“Achieving this aim requires decoupling economic growth and human well-being from the unsustainable use of natural resources,” reads a UNEP report from 2017.
The UNEP has said effective strategies to encourage better choices are to make the greener choice the default choice. Using the example of organ donations, the switch from opt-in to opt-out for donors dramatically transformed organ donation rates, offering possible lessons to be learned for climate change. Germany for example, by default has customers using renewable energy, requiring people to opt-in for fossil fuels in a move that has led to increased green electricity use.
Hardisty said behavioural science research gives likely options for what could work to nudge behavioural changes, but it’s difficult to predict with absolute certainty. Researchers tend to trumpet what works, not what doesn't, he said. Still, green nudges that shift purchasing habits, like labelling emissions on food, could help.
“Different food you eat has different climate impacts, and so there's (some research) showing if you have properly created climate labels … it both improves people's knowledge and also changes their behaviour to make them choose more climate-friendly foods,” he said.
Another way to change behaviour to encourage greener choices may be through guilt. Since Halifax launched a clear plastic garbage bag strategy, where neighbours could hypothetically see each other’s waste, the city has reported significantly higher recycling rates. Similarly, research found Calgary residents were more likely to leave grass clippings on their lawns rather than bagging them for garbage after pamphlets were given out with messages like “Your neighbours want you to grasscycle.”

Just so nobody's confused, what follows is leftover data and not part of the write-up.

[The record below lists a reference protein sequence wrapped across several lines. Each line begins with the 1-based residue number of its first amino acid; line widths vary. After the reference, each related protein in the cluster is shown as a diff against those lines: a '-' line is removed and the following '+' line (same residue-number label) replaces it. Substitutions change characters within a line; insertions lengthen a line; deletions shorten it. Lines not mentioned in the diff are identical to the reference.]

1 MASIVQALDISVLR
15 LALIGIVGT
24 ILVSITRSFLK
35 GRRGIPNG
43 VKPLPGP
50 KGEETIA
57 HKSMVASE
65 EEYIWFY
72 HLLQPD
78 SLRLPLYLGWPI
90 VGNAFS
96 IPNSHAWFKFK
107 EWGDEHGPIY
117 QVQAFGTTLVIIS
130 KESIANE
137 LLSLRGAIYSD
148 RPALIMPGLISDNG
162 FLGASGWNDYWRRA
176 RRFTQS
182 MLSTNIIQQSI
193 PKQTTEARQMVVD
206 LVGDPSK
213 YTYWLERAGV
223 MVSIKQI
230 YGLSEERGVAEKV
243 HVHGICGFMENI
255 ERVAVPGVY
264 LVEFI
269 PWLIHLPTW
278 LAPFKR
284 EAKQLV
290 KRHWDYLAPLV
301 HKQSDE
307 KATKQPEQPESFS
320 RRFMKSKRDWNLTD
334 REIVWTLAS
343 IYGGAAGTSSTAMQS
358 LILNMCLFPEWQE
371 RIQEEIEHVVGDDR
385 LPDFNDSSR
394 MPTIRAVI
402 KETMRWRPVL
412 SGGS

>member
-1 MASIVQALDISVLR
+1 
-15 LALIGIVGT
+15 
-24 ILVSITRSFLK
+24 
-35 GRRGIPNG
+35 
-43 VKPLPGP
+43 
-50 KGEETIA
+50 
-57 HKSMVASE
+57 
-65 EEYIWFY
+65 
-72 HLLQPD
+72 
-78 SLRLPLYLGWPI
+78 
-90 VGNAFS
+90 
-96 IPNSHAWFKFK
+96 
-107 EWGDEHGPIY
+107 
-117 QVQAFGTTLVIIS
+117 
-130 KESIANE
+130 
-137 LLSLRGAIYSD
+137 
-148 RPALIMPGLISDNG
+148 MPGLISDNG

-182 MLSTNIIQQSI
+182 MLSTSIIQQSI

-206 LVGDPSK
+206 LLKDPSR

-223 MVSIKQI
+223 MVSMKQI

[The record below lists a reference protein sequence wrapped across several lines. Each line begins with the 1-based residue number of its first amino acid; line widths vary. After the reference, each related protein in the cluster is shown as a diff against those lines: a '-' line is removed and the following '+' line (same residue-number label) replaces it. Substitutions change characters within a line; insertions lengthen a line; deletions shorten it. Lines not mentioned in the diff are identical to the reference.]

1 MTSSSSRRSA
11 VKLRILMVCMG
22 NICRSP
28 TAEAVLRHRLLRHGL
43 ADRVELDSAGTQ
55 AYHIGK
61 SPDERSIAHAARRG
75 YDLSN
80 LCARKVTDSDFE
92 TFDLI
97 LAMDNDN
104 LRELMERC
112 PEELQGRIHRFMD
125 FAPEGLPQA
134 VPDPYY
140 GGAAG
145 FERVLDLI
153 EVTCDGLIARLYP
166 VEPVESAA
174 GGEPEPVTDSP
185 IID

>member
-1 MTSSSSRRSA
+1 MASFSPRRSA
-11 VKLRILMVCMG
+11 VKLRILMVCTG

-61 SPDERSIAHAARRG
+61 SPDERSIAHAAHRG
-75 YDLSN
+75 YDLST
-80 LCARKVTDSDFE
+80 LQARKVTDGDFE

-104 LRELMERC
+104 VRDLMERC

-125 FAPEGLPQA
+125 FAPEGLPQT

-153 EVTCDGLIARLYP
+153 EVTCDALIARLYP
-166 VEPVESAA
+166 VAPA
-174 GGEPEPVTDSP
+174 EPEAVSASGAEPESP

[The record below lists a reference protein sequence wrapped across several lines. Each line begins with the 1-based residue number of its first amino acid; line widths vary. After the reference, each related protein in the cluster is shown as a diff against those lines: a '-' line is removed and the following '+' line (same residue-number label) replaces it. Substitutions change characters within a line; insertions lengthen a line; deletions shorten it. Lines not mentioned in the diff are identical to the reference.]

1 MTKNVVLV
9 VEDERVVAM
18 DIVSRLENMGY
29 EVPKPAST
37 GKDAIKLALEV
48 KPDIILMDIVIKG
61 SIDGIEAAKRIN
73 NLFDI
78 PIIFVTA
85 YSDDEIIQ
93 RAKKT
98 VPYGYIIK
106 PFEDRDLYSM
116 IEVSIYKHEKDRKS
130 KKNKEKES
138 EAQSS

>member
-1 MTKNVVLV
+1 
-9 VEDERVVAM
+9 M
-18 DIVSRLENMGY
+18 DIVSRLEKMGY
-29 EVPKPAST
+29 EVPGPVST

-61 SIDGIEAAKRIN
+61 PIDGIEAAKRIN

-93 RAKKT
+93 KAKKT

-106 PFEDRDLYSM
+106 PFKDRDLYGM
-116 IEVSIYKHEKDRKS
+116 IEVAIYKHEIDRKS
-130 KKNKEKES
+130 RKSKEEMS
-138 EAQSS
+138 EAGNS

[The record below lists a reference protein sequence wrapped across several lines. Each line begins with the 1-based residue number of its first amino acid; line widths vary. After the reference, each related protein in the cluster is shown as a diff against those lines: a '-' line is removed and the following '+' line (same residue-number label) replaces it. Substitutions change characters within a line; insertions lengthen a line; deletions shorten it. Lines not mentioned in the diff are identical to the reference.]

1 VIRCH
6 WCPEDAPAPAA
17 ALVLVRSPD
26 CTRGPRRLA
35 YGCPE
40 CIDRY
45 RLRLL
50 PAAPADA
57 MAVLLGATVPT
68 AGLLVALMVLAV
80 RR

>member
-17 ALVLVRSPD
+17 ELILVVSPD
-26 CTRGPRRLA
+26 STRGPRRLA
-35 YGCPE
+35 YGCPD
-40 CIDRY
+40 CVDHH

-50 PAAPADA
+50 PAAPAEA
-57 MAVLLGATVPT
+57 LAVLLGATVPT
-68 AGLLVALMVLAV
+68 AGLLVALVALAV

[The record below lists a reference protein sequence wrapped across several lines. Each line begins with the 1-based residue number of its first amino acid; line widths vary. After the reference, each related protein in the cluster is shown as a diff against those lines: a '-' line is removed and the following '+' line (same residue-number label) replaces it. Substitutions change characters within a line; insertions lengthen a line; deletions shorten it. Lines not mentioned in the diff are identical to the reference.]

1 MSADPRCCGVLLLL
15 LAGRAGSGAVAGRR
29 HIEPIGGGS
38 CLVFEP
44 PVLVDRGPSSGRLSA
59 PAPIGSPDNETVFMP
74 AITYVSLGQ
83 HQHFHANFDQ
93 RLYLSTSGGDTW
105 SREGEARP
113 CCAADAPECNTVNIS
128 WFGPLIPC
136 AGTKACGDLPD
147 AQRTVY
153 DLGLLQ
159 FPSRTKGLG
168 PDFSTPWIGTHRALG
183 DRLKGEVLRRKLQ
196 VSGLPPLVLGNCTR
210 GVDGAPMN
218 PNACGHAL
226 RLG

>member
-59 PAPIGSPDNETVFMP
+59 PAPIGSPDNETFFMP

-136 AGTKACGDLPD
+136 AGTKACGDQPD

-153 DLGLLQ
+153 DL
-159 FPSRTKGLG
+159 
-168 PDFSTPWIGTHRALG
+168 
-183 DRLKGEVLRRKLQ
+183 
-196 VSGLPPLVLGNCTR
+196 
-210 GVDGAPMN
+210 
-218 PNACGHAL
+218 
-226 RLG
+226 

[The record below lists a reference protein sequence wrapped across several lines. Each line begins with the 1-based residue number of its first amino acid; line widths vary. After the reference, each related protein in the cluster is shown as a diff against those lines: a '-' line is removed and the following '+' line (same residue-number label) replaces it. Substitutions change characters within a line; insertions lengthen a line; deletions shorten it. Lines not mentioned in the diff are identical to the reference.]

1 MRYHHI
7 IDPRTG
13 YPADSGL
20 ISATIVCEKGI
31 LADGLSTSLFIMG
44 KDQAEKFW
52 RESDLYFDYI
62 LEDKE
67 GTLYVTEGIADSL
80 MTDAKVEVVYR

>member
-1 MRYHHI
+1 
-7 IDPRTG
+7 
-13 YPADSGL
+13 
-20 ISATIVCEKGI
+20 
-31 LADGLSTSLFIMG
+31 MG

Both ECCC and NRCan confirmed results of its behavioural science research will be made publicly available.
Two of five research fellows have already begun the work, with others expected to be hired in the coming months. Wook Yang, a PhD candidate at the University of Toronto, is working under NRCan’s energy efficiency program, while Katie Harper, a recent PhD graduate from Ryerson/X University is working within ECCC’s mandate.
According to a memo about the MOU, the program is scheduled to run until 2024, though it is currently only financed for this fiscal year, meaning the parties will reassess its future in March. The expected cost for the next two years is about $1.5 million.
The research program is a three-pronged approach involving data collection, online studies, and in-field experiments. The research unit will also “address mandate letter commitments,” according to the memo. Those letters now include wide-ranging promises like building climate-resilient infrastructure, capping oil and gas sector emissions, achieving a 100 per cent net-zero electricity grid by 2035, providing international climate finance, developing a whole-of-government emergency preparedness strategy and requiring federally regulated institutions to develop and disclose climate risks and net-zero plans.
John Woodside, Local Journalism Initiative Reporter, Canada's National Observer